Heatley, who asked out of Atlanta after he barely avoided a jail term for his role in the car accident that killed friend and teammate Dan Snyder, now has asked out of two teams. He has twice opted not to demonstrate the same kind of mercy shown him by Thrashers GM Don Waddell, the Fulton County (Ga.) court system, and, more recently, by Murray. Born in Germany, he ran the risk, by the way, of being deported by the United States for his hand in Snyder’s death.

For a kid with a load of talent and a rich revenue stream, Dany Heatley has the world on a string. What he has to learn, and soon, is that there will one day be a price for keeping everyone around him at the end of it.

Return ticket for Toivonen

Ex-Bruins goalie Hannu Toivonen, dealt to the Blues for the ever-absent Carl Soderberg (not interested in Boston’s development camp this week), signed a two-way contract with St. Louis for 2009-10 after rebuilding his game last season in Finland (Ilves Tampere).

“He wants to give it another shot,’’ his agent, Bill Zito, said in an e-mail. Zito also represents Tim Thomas, who became a star in Finland before getting his big break with the Bruins.

Toivonen, 25 and a former first-round draft pick, had his game collapse with the Blues in 2007-08, then this past season played his most games (56) as a pro, going 19-23-9 with Ilves, with a 2.68 goals-against average and .910 save percentage. If he can stick with the Blues, who will have Chris Mason, Ty Conklin (ex-UNH), and the towering Ben Bishop (ex-UMaine) as his competition, he’ll make a modest $600,000. In the minors, his wage would drop to $105,000.

Meanwhile, Soderberg remains in Sweden, where he is likely to stay for the foreseeable future.

“Good player,’’ said a longtime Swedish scout. “And a very bright kid. If he wanted, he could probably be a doctor. I just don’t think he wants to play in the NHL. I don’t think it matters to him, really. He’s sort of a prince over there, playing in a smaller league, and I guess that’s OK with him.’’


A-OK according to CBA
Last Wednesday’s biggest free agent deal had Marian Hossa signing with the Blackhawks for 12 years/$62.8 million, the vast percentage of which ($55.3 million) will be paid over the first seven years in equal installments of $7.9 million. The cap hit is a fairly economical $5.23 million. Because he is 30, well under the collective bargaining agreement’s “senior’’ threshold of 35, Hossa’s cap number would disappear if he were to choose to retire at any time. Considering the deal pays him a total of only $7.5 million over the last five years, it’s a decent bet he will call it quits after 2015-16 and take that $5.23 million cap figure with him. Meanwhile, the Hawks will have had him on the books for those seven years with a cap number discounted by one-third of his real wage. It’s all legal, and it’s modeled after what the Red Wings did with Johan Franzen and Henrik Zetterberg, but it’s also a dodgy loophole that no doubt will get a lot of attention when the next CBA is hammered out in a couple of years.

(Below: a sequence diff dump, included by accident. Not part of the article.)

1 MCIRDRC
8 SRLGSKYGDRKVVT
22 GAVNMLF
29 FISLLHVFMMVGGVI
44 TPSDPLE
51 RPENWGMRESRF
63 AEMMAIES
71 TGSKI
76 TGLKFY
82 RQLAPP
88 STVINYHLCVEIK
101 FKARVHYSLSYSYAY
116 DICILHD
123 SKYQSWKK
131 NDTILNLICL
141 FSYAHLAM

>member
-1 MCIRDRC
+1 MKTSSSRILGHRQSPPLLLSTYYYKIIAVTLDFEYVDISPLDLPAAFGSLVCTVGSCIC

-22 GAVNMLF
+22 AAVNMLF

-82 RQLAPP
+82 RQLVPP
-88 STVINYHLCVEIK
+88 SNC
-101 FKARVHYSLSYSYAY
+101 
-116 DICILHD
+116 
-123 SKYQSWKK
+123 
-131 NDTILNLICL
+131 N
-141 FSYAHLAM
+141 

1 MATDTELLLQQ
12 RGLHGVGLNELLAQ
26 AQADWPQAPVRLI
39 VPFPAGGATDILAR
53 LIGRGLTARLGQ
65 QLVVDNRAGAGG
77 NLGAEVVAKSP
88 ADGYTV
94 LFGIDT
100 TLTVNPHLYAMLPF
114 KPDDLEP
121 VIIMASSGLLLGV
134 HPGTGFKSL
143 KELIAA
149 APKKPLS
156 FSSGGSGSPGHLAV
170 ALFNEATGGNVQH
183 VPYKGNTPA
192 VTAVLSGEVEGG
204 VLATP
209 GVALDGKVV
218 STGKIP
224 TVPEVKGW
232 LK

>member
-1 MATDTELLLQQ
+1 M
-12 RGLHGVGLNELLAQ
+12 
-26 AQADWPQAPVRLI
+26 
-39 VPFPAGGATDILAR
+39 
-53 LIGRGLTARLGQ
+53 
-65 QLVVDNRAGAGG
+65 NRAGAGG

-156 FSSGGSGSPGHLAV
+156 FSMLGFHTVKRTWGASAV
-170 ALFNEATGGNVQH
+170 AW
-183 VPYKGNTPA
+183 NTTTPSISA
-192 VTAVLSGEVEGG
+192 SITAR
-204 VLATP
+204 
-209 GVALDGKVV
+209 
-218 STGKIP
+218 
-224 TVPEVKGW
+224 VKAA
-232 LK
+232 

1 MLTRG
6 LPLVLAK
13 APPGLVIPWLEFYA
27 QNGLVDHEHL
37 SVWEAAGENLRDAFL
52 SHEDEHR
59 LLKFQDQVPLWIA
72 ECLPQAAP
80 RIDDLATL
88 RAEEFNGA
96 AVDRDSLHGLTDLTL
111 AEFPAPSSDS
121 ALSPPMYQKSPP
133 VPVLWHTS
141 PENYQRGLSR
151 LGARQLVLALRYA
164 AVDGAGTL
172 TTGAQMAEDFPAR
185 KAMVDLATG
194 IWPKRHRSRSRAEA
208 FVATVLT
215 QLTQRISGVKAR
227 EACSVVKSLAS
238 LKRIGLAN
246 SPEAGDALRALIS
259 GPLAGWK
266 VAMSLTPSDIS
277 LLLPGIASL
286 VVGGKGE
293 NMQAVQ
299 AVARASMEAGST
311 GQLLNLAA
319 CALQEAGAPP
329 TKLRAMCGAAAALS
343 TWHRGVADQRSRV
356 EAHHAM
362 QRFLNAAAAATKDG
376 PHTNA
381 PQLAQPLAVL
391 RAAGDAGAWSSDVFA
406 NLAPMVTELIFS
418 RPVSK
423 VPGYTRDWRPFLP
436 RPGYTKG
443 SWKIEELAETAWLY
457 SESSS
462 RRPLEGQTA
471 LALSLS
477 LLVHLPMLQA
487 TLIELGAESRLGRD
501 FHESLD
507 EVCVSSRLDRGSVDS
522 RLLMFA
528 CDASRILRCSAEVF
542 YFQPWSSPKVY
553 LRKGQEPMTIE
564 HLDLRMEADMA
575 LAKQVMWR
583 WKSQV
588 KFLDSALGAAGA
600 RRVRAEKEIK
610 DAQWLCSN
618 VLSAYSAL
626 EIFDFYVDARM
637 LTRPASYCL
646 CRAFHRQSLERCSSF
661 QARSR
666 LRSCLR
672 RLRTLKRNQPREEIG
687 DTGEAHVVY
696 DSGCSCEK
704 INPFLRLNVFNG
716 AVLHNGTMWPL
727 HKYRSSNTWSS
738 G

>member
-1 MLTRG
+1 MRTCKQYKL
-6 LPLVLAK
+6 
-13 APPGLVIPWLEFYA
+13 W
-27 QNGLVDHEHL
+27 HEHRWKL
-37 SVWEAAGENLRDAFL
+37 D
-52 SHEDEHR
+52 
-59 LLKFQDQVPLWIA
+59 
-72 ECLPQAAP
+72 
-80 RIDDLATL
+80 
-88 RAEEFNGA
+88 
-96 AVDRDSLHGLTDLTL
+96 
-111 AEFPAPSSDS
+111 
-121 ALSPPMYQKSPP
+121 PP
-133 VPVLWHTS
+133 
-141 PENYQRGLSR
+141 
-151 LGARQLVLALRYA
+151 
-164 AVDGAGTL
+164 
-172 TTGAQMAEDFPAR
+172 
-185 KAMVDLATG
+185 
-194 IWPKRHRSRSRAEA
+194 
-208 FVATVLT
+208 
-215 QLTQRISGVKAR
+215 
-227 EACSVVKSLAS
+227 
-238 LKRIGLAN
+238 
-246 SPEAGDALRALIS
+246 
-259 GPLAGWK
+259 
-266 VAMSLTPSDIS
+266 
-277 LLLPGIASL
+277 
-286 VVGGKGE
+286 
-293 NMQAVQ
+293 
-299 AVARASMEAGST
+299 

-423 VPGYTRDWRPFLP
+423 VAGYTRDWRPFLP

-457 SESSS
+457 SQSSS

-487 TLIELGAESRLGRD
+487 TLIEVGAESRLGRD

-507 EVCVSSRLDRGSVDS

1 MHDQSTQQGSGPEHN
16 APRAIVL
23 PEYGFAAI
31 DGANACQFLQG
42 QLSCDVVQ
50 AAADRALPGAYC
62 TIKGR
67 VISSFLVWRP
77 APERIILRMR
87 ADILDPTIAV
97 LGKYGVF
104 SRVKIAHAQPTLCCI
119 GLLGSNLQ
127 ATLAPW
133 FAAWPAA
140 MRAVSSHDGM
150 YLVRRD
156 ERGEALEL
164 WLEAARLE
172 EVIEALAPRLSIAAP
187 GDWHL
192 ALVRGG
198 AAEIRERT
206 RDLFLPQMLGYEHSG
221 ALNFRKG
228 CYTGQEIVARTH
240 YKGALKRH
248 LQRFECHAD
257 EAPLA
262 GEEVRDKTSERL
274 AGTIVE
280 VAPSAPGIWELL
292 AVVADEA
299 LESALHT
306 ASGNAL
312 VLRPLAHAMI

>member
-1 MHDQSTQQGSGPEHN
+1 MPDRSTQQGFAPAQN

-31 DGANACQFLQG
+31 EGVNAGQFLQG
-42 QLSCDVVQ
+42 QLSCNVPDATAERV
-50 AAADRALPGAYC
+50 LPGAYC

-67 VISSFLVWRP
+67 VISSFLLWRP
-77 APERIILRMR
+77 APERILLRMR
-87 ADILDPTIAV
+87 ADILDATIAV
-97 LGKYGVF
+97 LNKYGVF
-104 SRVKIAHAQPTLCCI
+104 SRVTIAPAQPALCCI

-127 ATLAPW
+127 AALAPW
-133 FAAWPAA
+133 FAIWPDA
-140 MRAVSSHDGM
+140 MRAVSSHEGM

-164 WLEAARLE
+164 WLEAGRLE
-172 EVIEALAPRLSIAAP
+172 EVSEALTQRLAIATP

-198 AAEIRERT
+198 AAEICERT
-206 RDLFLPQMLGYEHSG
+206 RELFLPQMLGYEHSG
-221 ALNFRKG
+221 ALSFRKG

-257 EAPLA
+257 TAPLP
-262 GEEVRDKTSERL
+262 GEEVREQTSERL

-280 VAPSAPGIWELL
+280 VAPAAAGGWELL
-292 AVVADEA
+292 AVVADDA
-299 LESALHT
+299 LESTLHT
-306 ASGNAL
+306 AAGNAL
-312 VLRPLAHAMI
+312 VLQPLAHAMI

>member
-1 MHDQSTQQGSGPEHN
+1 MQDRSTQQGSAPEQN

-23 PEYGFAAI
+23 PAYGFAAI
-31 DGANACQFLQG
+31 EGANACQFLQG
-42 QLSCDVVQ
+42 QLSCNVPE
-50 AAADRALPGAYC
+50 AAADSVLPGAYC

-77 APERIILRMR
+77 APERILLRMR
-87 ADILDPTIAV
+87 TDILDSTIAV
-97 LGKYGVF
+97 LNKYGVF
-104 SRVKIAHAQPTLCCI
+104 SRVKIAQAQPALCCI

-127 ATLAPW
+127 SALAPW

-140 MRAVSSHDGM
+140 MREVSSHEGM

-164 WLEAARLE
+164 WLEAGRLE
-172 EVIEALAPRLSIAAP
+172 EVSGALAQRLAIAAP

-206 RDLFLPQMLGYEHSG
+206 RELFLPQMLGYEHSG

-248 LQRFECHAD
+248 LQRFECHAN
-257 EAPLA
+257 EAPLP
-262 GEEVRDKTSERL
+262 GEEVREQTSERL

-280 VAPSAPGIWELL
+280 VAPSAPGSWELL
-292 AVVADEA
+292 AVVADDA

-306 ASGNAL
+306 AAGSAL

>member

King, but for how long?
Ex-Boston College Eagle Rob Scuderi, less than a month after winning a Cup with the Penguins, last Thursday agreed to a deal with the Los Angeles Kings worth $13.6 million over four years. The Kings still have some $10 million in cap space available and word is they likely won’t re-sign restricted free agent Jack Johnson, the Indianapolis-born blue liner selected No. 3 overall, behind Sidney Crosby and Bobby Ryan (a Calder finalist this season), by the Hurricanes in the 2005 draft. He missed half of 2008-09 with a shoulder injury. With Scuderi and Drew Doughty on the blue line, general manager Dean Lombardi can look to wheel the 22-year-old Johnson. Johnson’s upside could be high, but if he ends up being traded twice in less than 36 months with the cap not really a factor, it will bring into question if he should have been a No. 3 pick.